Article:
Operational pressures, adverse weather conditions, and lack of experience factored in January 2012 accident at North Spirit Lake, Ontario
Winnipeg, Manitoba, 21 November 2013 – The Transportation Safety Board of Canada (TSB) today released its investigation report (A12C0005) into the crash of a Piper PA31-350 Navajo Chieftain on 10 January 2012. The accident claimed the lives of the pilot and three passengers. A fourth passenger was seriously injured.
The aircraft, operating as Keystone Air Service Ltd. Flight 213, departed Winnipeg, Manitoba, en route to North Spirit Lake, Ontario, with one pilot and four passengers on board. Just before 10 a.m. Central Standard Time, on approach to the North Spirit Lake airport, the aircraft struck the frozen lake surface about 1 mile from the runway threshold. The aircraft was destroyed by the impact and post-impact fire.
The investigation identified three findings as to the causes of the accident. First, the decision to conduct an approach to an airport not serviced by an instrument approach in adverse weather conditions was likely the result of inexperience, and a desire to successfully complete the flight. Second, the decision to descend into cloud and continue in icing conditions was likely the result of inadequate awareness of the aircraft’s performance in icing conditions and de-icing capabilities. Last, because of the time spent airborne in icing conditions near the airport, the resulting ice accumulation on the aircraft’s critical surfaces would have led to an increase in the aircraft’s aerodynamic drag and stall speed, causing the aircraft to stall during final approach at an altitude from which recovery was not possible.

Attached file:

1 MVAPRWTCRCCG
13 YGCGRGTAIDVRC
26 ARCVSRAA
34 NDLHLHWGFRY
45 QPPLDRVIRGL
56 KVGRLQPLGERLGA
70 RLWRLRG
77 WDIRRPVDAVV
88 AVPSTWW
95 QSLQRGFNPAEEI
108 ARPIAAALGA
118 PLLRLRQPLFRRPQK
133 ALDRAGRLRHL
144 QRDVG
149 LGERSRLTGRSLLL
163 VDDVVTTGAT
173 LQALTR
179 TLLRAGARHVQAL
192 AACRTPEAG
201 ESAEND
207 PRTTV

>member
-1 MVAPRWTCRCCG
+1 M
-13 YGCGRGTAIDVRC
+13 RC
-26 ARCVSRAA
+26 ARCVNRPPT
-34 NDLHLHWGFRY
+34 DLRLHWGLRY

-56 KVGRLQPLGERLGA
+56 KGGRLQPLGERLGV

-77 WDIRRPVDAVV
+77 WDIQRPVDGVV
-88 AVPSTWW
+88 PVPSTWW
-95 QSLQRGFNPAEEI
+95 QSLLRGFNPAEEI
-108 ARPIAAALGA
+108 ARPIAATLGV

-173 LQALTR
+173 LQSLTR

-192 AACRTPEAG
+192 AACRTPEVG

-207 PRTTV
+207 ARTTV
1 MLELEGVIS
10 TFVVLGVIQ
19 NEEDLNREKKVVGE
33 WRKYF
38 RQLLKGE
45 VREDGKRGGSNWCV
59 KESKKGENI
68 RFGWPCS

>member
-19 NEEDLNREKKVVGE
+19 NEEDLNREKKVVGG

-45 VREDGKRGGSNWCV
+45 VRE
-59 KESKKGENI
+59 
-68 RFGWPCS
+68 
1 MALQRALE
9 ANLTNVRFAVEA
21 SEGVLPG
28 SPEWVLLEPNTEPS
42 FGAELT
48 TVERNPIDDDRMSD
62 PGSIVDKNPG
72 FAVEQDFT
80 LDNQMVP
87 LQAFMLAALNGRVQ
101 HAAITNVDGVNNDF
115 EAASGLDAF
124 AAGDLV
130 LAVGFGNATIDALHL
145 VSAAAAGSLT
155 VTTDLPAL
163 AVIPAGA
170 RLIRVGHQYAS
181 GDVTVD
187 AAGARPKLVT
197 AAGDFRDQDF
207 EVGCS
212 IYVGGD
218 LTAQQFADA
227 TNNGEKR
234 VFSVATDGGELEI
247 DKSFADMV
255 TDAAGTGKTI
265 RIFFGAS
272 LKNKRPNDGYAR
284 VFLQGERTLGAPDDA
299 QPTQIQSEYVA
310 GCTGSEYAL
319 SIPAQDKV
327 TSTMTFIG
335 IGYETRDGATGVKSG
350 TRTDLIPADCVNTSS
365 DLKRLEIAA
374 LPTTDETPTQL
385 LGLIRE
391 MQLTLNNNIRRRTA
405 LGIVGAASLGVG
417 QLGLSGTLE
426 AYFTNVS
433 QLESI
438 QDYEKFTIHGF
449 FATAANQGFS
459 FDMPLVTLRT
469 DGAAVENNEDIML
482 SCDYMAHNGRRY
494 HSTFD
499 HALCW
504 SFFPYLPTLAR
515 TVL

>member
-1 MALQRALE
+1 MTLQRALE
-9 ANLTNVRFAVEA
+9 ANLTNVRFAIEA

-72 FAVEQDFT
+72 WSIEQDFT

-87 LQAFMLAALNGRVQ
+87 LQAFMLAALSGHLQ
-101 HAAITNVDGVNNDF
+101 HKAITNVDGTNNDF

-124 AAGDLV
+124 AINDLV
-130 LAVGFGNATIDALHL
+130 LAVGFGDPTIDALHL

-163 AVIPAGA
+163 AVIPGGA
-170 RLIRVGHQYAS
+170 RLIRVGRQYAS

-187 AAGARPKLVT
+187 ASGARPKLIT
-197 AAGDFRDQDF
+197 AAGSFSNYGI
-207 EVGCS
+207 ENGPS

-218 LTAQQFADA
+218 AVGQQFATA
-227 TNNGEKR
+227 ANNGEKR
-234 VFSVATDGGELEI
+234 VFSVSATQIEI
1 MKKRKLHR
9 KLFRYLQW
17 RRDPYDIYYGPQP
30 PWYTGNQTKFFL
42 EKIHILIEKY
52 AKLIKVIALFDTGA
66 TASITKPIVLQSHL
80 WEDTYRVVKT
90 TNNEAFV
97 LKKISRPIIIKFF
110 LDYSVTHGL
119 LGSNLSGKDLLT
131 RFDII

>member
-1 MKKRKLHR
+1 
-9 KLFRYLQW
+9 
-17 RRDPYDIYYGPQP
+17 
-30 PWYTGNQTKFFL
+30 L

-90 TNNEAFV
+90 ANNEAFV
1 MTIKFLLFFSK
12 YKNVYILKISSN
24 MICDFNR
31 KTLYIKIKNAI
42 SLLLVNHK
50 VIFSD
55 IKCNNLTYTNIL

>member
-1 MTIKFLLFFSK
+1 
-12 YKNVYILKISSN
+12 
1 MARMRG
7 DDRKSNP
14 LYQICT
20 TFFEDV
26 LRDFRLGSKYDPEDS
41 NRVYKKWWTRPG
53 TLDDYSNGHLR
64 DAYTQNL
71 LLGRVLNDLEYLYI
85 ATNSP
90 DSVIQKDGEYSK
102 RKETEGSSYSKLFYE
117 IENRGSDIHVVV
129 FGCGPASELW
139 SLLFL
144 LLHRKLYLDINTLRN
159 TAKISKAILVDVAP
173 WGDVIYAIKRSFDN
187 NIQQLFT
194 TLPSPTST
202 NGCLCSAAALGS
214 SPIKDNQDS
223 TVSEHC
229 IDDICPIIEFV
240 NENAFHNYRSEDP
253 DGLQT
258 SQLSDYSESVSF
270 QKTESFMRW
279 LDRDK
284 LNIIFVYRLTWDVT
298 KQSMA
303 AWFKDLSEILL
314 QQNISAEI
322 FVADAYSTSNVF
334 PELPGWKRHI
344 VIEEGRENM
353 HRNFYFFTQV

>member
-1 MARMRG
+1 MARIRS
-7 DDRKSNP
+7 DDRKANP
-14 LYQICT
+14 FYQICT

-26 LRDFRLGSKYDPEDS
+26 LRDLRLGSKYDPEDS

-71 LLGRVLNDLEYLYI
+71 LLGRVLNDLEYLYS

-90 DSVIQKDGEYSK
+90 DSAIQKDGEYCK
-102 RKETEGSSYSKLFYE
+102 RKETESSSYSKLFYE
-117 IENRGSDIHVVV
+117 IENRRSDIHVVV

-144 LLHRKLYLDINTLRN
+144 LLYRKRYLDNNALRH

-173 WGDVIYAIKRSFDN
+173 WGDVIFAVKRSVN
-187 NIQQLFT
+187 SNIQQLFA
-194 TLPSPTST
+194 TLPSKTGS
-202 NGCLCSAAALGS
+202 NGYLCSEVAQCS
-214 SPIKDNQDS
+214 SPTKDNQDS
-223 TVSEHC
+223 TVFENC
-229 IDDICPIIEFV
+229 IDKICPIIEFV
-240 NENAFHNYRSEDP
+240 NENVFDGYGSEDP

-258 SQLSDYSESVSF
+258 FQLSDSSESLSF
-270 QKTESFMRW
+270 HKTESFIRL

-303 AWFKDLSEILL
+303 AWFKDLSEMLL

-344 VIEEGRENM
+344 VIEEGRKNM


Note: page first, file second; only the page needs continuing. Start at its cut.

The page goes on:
Since the accident, NAV CANADA has published an approved instrument approach procedure for the North Spirit Lake airport. For its part, Keystone Air Service has: revised its operations manual to better reflect operational requirements in icing conditions; implemented a multi-crew policy which applies to all instrument flights; amended its flight training record-keeping procedures to make it easier and more efficient to prove that all required training has been completed; and revised its operational flight plan form to include the calculated landing weight and centre of gravity.
Recently, the TSB issued a recommendation (A13-01) calling for the installation of lightweight flight recording systems on board small commercial aircraft. If onboard flight recorders are not available to an investigation, this may preclude the identification and communication of safety deficiencies to advance transportation safety.
The TSB is an independent agency that investigates marine, pipeline, railway and aviation transportation occurrences. Its sole aim is the advancement of transportation safety. It is not the function of the Board to assign fault or determine civil or criminal liability.
For more information, contact:
Transportation Safety Board of Canada
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